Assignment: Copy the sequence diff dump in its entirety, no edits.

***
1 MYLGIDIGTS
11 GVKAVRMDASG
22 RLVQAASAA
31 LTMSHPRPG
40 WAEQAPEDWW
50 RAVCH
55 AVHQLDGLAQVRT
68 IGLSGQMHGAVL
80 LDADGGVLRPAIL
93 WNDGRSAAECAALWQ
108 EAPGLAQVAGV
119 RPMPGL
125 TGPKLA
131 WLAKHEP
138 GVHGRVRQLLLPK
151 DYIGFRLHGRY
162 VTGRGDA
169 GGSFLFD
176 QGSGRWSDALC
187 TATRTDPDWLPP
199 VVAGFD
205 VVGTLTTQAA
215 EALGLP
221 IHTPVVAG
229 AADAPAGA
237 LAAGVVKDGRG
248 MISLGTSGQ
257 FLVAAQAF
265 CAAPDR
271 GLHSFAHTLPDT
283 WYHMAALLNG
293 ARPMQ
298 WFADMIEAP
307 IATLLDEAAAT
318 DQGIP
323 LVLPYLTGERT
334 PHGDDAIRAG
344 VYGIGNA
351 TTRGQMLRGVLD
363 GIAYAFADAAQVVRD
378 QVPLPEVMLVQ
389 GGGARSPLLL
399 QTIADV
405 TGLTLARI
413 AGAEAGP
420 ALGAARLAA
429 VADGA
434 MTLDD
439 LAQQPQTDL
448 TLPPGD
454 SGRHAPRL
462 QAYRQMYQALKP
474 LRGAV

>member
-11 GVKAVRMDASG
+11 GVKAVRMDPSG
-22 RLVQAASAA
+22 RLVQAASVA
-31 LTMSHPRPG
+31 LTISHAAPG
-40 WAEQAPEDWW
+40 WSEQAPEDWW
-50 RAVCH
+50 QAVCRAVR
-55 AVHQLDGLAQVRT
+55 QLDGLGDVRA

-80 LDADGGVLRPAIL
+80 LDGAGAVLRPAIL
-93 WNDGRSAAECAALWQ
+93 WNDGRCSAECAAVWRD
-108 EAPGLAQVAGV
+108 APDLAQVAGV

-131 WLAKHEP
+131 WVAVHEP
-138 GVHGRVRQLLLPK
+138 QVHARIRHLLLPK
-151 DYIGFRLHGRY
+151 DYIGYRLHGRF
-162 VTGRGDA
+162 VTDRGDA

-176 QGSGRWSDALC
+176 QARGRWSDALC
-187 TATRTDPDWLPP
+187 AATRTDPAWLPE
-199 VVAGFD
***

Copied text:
1 MYLGIDIGTS
11 GVKAVRMDASG
22 RLVQAASAA
31 LTMSHPRPG
40 WAEQAPEDWW
50 RAVCH
55 AVHQLDGLAQVRT
68 IGLSGQMHGAVL
80 LDADGGVLRPAIL
93 WNDGRSAAECAALWQ
108 EAPGLAQVAGV
119 RPMPGL
125 TGPKLA
131 WLAKHEP
138 GVHGRVRQLLLPK
151 DYIGFRLHGRY
162 VTGRGDA
169 GGSFLFD
176 QGSGRWSDALC
187 TATRTDPDWLPP
199 VVAGFD
205 VVGTLTTQAA
215 EALGLP
221 IHTPVVAG
229 AADAPAGA
237 LAAGVVKDGRG
248 MISLGTSGQ
257 FLVAAQAF
265 CAAPDR
271 GLHSFAHTLPDT
283 WYHMAALLNG
293 ARPMQ
298 WFADMIEAP
307 IATLLDEAAAT
318 DQGIP
323 LVLPYLTGERT
334 PHGDDAIRAG
344 VYGIGNA
351 TTRGQMLRGVLD
363 GIAYAFADAAQVVRD
378 QVPLPEVMLVQ
389 GGGARSPLLL
399 QTIADV
405 TGLTLARI
413 AGAEAGP
420 ALGAARLAA
429 VADGA
434 MTLDD
439 LAQQPQTDL
448 TLPPGD
454 SGRHAPRL
462 QAYRQMYQALKP
474 LRGAV

>member
-11 GVKAVRMDASG
+11 GVKAVRMDPSG
-22 RLVQAASAA
+22 RLVQAASVA
-31 LTMSHPRPG
+31 LTISHAAPG
-40 WAEQAPEDWW
+40 WSEQAPEDWW
-50 RAVCH
+50 QAVCRAVR
-55 AVHQLDGLAQVRT
+55 QLDGLGDVRA

-80 LDADGGVLRPAIL
+80 LDGAGAVLRPAIL
-93 WNDGRSAAECAALWQ
+93 WNDGRCSAECAAVWRD
-108 EAPGLAQVAGV
+108 APDLAQVAGV

-131 WLAKHEP
+131 WVAVHEP
-138 GVHGRVRQLLLPK
+138 QVHARIRHLLLPK
-151 DYIGFRLHGRY
+151 DYIGYRLHGRF
-162 VTGRGDA
+162 VTDRGDA

-176 QGSGRWSDALC
+176 QARGRWSDALC
-187 TATRTDPDWLPP
+187 AATRTDPAWLPE
-199 VVAGFD